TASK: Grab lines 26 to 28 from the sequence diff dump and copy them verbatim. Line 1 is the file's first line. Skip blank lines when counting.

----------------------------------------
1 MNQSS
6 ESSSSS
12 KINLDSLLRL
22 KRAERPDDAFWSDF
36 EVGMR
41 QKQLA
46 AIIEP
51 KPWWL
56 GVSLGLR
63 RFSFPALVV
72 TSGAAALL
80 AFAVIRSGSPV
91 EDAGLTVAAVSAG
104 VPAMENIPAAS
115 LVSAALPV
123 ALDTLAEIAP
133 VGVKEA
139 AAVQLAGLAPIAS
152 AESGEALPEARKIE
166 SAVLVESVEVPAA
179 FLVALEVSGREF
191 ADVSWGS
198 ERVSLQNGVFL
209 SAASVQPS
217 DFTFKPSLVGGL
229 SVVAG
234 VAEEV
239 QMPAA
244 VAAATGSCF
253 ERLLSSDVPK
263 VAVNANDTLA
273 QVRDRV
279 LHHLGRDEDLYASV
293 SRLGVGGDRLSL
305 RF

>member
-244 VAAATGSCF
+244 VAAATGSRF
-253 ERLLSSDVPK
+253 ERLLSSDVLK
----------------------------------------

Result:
229 SVVAG
234 VAEEV
239 QMPAA